There seems to be a real push at the moment by the UK government and regulators to promote electric vehicles (EVs). The UK energy regulator, Ofgem has recently approved a £300m investment to triple the number of EV charge points around the country.
Add that to the government’s announcement at the end of March, which pledges to invest £30 million into battery technology research, the EV supply chain and hydrogen vehicles and you’ll quickly see a pattern emerge.
Whilst all these signs are positive for the EV and battery industry, much more needs to be done in order for the EU to meet its target, which was set out last September – to half new car emissions by 2030.
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The rise of the climate agenda
Clearly, the EV and climate agenda is not going away anytime soon. A key component that’s needed to power EVs are batteries. Over the next three to five years we’ll see the number of gigafactories – factories that produce batteries on a mass scale – become increasingly important and common. There are already more than 20 of these factories being built across Europe, however, with estimates predicting that the total number of electric vehicles projected to rise to 145 million, or 7% of road transportation, by the end of the decade, the question arises as to whether 20 gigafactories in Europe will suffice.
Another key issue is the supply chain. Often when EVs are built, parts are shipped from across Asia, where it’s much cheaper to manufacture. Batteries are heavy and transporting them to Europe can cause extra pollution from the ships. One way to counter this is to bring the supply chain from Asia back to Europe. That includes producing batteries in gigafactories, where the positives are significant.
Not only will they bring confidence to the European EV market, but they will also bring much-needed jobs to many economies still reeling from the pandemic. Not only this, the carbon footprint from transporting parts around the world will be significantly reduced. The location of where these gigafactories are to be built is interesting and requires consideration.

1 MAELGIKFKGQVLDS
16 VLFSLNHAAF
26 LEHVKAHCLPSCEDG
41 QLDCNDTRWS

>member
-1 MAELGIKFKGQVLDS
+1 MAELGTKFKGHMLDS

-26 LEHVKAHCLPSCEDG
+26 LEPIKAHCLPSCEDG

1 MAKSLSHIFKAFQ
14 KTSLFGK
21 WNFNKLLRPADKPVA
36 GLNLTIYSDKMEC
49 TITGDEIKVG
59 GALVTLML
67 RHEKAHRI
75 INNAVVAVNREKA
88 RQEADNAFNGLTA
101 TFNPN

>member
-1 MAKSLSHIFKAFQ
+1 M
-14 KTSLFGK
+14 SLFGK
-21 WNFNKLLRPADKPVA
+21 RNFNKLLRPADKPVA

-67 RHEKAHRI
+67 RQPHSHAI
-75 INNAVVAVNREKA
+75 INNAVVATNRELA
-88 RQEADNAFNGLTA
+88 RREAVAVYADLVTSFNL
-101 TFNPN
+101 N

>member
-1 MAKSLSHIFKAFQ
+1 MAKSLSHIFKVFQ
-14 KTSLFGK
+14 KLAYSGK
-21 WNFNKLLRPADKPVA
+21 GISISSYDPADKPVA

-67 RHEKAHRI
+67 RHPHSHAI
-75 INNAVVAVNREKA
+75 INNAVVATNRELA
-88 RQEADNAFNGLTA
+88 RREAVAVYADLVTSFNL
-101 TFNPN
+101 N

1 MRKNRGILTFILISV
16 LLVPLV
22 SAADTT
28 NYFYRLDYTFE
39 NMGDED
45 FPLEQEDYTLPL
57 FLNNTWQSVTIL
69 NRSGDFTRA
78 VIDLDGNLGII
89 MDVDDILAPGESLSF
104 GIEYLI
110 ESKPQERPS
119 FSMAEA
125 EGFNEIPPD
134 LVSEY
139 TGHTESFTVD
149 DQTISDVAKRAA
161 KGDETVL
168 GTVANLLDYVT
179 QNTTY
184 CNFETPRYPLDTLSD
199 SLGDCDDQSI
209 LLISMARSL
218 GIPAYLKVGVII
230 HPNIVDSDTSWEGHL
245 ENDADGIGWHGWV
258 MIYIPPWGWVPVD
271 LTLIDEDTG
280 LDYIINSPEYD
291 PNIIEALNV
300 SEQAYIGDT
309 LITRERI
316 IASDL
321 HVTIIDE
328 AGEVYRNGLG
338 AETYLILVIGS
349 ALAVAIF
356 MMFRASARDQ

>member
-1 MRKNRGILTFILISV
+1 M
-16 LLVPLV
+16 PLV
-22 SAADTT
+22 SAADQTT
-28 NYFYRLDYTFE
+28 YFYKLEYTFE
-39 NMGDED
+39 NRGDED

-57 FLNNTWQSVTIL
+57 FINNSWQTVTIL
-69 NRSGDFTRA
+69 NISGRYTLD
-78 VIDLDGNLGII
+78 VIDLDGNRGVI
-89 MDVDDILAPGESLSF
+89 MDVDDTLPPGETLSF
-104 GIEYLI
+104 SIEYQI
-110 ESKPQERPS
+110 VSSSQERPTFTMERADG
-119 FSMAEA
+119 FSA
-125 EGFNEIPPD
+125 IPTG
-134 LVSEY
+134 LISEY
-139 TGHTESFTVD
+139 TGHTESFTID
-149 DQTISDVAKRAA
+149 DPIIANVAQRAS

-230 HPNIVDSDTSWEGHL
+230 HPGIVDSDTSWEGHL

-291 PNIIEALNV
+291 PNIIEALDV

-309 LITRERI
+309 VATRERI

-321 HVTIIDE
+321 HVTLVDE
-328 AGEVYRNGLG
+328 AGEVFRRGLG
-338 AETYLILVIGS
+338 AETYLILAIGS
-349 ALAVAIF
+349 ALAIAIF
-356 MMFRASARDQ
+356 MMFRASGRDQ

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Addressing areas of social decline
Factories should be built in industrial areas of high social decline to give back something to societies that may be struggling. The prestige and buzz of bringing this new green industrialisation to these areas can help transform forgotten regions into hubs of industry.
Let’s use the Tesla factory in Berlin. According to reports, the factory is expected to employ 12,000 people and produce half a million cars for the European market per year while Tesla is hoping to invest 4 billion Euros into the project. While this is hugely positive for the automotive industry as a whole, let alone the EV industry, Berlin is already a city with a strong economy and job market and other, less well-off towns and cities around Europe could do with the economic boost, too.
On the flip side, we have the UK’s first gigafactory, in Blyth. Blyth is a small town in Northumberland that has struggled after its main industries, shipbuilding and coal mining, went into decline. Some areas of Blyth that were once considered some of Britain’s most deprived are now benefiting from 3,000 jobs, with more indirectly linked to the supply chain.
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Now that the demand for batteries and EVs is increasing, governments across the continent should look to locations like Blyth. We need to rejuvenate old hubs of the automotive and manufacturing industries, such as Detroit or Piedmont in Northern Italy, where Italvolt is building its own gigafactory. These places are iconic areas of the industry, steeped in tradition that we can help rejuvenate with a new wave of green industrialisation.
How do you think the automotive sector should tackle green industrialisation? Let us know in the comments section below, or via social media – we’re on: Facebook, Twitter, Instagram and YouTube.